How thyroid cancer diagnosis and treatment are changing
September is Thyroid Cancer Awareness Month, making this a perfect time to review some important changes in the evaluation and management of thyroid nodules and cancers that have occurred in the last several years.
The thyroid gland is a butterfly-shaped organ that lives in the front of the neck and produces hormones that regulate the body’s metabolism. Sometimes the tissue of the thyroid gland will develop lumps, called nodules. Thyroid nodules are very common, and rarely may contain cancer.
Even though most thyroid nodules do not contain cancer, the overall number of nodules being detected every year has made thyroid cancer the fastest growing cancer diagnosis in the United States.
In the past, most patients were treated the same way, regardless of the unique attributes of the patient or their cancer; almost everyone had the entire thyroid gland removed, then received radioactive iodine and high doses of thyroid hormone replacement.
Recently, however, there have been significant changes to the way thyroid nodules and cancers are managed, with an emphasis on minimizing the side effects of treatment without compromising the patient’s long-term survival.
As the number of thyroid nodules being detected has increased, a more selective use of biopsy (tissue sampling with a small needle) of these nodules have been recommended. The focus is no longer solely on the size of the nodule to determine when a biopsy should be performed, but also on the appearance of the nodule on ultrasound.
In cases where the biopsy results are uncertain, new molecular (genetic) testing can be performed on the tissue. This allows patients to better understand their risk of cancer and aids in management decisions.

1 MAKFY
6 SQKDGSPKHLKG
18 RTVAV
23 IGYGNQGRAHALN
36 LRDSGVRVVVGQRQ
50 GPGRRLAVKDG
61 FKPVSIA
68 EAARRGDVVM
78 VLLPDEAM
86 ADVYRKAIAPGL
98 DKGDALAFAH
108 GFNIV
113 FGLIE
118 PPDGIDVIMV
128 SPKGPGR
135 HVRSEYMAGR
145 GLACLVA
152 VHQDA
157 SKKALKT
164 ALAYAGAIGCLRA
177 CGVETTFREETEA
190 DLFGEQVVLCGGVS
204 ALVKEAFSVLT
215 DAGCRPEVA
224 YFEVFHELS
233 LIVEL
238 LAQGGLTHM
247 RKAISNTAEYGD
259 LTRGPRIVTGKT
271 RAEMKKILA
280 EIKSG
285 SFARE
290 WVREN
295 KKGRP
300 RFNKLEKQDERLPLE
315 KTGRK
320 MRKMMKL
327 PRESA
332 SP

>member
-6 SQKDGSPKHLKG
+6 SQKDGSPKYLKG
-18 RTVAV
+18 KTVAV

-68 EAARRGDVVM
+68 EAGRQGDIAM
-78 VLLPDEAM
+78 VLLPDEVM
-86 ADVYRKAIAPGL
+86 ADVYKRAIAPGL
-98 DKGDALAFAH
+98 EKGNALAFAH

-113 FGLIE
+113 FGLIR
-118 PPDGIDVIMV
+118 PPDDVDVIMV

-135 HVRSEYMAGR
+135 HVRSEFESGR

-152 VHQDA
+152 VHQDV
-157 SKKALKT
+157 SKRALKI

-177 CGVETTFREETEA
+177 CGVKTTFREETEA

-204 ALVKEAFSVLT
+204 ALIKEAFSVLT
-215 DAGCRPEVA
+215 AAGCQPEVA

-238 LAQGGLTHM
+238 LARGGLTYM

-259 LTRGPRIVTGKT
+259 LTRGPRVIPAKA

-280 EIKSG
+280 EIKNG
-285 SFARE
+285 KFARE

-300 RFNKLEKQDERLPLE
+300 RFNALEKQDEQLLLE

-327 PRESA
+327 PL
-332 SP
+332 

MultiCare is unique in that it is the only health care system in the South Sound region that has standardized this testing throughout the entire system, meaning that all MultiCare patients can receive the same level of diagnostic testing regardless of where they have their biopsy performed.
The treatment of well-differentiated thyroid cancer is also becoming more personalized. Whereas all thyroid cancer patients in the past had their entire thyroid glands removed, new guidelines published by the American Thyroid Association in 2016 outline situations in which less extensive surgery may be considered. Additionally, more selective use of radiation therapy after surgery is also advocated.
For the most up-to-date recommendations on managing thyroid nodules and cancers, schedule an appointment with a MultiCare thyroid expert to discuss your specific health care needs. Thyroid experts can be endocrinologists, ENT doctors and/or surgeons. You can also start with your primary care doctor for a referral. Find a doctor near you.
William S. Duke, MD, FACS, is Director, Thyroid and Parathyroid Surgery of the Otolaryngology Department at MultiCare Health System. He specializes in the minimally invasive surgical treatment of thyroid conditions such as nodules, goiters, cancers, and hyperthyroidism, as well as parathyroid disorders such as hyperparathyroidism and parathyroid tumors and cancer.